FIG. 2 shows a prior art perpendicular grounding clip. The perpendicular grounding clip 20 is less intrusive than the prior art D-clip but frequently fails to maintain a good contact because it was not designed for ensuring contact between parallel surfaces. The perpendicular grounding tab 24 necessitates a single orientation of installation. Detent 22 engages a slot in the module but is subject to easy dislodgment if an edge 26 is snagged during installation or deinstallation of the module. Surfaces of the dips 16 and 18 often do not provide adequate contact between the module and the chassis to provide the necessary EMI shielding.

BRIEF SUMMARY OF THE INVENTION

An apparatus for providing EMI shielding is disclosed. A conductive clip has a first jaw and a second jaw with an elbow between. The first jaw has a major surface with a detent formed on the major surface and defining a discontinuity in the major surface. The second jaw forms a contact hump disposed along the second jaw between two contact segments.

BRIEF DESCRIPTION OF THE DRAWINGS

FIG. 1 is a perspective view of a prior art traditional EMI D-clip.

FIG. 2 is a perspective view of a prior art perpendicular grounding clip.

FIG. 3 is a schematic view of an insertable module being inserted into a chassis.

FIG. 4 is a perspective view of a clip of one embodiment of the invention.

FIG. 5 shows a sectional view of a clip of one embodiment of the invention prior to installation.

FIG. 6 is a sectional view of the clip of one embodiment of the invention installed.

DETAILED DESCRIPTION

As will be discussed in more detail below, an EMI shielding clip of one embodiment maintains good contact between two parallel surfaces. It is an intended advantage of the embodiment that the clip be minimally intrusive. It is a further intended advantage that the embodiment be easily installed and relatively difficult to dislodge once installed. It is a further intended advantage of the embodiment to reduce EMI emission relative to existing shielding clips.

FIG. 3 shows an insertable module being inserted into a chassis. Insertable module 56 has a pair of clips 50 of one embodiment of the invention inserted on an upper edge 52. Upper edge 52 is parallel and adjacent to an edge of the chassis 54 once the module 56 is inserted. To provide appropriate EMI shielding, clips 50 should maintain good contact between the two parallel surfaces of edge 52 and the edge of chassis 54. Clips 50 may also be employed in the context of a chassis housing, where the housing comes together. Generally, anywhere contact is to be maintained between two parallel adjacent surfaces, clips 50 may be used.

FIG. 4 is a perspective view of a clip of one embodiment of the invention. Clip 50 has a first jaw 74 coupled to a second jaw 72 by an elbow 70. In one embodiment, the first jaw 74, second jaw 72, and elbow are a unitary conductor folded at the elbow. The first jaw 74 terminates in a lip 84 having a first radius of curvature. The first jaw 74 has a substantially planar major surface located between the lip 84 and the elbow 70. The substantially planar major surface of first jaw 74 has a detent 86 formed therefrom defining a discontinuity in the major surface. In one embodiment, the major surface also defines a tooling hole 88.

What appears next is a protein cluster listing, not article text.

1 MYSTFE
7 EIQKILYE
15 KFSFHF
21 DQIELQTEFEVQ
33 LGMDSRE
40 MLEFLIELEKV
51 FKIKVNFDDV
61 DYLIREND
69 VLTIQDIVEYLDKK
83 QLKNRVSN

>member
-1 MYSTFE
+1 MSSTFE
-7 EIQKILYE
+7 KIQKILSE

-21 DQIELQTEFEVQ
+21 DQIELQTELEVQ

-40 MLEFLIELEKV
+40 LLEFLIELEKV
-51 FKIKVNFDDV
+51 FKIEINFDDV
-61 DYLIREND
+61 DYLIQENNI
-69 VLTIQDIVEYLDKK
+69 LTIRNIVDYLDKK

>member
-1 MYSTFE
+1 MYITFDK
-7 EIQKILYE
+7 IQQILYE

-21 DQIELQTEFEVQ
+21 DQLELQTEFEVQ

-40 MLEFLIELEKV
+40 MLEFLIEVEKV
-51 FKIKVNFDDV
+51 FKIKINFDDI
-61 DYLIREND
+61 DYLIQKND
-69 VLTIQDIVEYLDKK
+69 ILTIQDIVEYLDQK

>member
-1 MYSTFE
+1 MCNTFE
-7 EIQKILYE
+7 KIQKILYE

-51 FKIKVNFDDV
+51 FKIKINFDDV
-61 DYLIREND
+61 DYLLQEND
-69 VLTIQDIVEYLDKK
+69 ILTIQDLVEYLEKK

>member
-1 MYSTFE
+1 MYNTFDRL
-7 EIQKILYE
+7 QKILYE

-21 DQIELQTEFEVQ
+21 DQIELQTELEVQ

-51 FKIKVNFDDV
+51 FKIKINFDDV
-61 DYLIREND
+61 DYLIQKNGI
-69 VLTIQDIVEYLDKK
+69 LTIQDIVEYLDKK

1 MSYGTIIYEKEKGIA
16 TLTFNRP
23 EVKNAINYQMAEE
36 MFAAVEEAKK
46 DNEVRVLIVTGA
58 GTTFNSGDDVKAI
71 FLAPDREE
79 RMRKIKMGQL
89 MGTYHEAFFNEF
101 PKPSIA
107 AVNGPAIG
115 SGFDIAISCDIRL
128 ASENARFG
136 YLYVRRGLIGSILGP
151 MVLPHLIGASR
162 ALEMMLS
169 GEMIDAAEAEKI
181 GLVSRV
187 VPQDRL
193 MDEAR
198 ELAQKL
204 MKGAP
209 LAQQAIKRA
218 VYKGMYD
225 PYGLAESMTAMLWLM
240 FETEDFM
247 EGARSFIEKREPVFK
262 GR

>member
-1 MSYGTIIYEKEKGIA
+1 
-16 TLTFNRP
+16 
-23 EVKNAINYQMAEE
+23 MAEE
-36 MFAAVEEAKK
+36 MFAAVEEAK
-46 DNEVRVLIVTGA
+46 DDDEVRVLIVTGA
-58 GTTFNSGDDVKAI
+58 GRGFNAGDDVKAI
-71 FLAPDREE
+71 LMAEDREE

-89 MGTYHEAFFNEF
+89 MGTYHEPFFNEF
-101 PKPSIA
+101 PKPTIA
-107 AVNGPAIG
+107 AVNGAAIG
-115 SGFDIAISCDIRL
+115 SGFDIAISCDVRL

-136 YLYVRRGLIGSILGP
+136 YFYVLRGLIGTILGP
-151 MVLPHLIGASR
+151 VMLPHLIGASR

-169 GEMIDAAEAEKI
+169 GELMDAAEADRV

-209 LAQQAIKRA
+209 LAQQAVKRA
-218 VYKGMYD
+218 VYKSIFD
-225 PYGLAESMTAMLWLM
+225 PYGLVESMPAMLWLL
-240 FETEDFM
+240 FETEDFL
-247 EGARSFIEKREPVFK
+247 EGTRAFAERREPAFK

The second jaw 72 is characterized by a plurality of bends which create a contact hump 76 between contact segments 78 and 80. When installed, the contact segments 70 and 80 contact the surface of an edge on which the clip is installed while contact hump 76 contacts the adjacent parallel surface. Second jaw 72 terminates in a lip 82 having a second radius of curvature.

FIG. 5 shows a sectional view of a clip of one embodiment of the invention prior to installation. As reflected in the drawing, detent 86 protrudes inwardly from the major surface of first jaw 74. Lip 84 has a smaller radius of curvature than lip 82. Because lip 84 is typically in a protected location after installation, the smaller radius of curvature of lip 84 facilitates installation without increasing the risks of snagging and subsequent deinstallation of the clip. By having the greater radius of curvature of lip 82, the risk of snagging on the exposed surface is further reduced. Moreover, because the detent 86 is on the protected jaw, even if lip 82 snags, the likelihood of dislodging the clip from its installed position is greatly reduced. Significantly, the clip is easily installed with one hand as the curve of the lips 82, 84 guide the edge between the jaw without the need to deform the clip in advance of installation.

Additionally, because the major surface is substantially planar, the clip is minimally intrusive with its intrusion being limited to the thickness of the conductive material forming the first jaw except at the first lip. Thus, this clip does not suffer the infirmity of the D-clip relative to component spacing.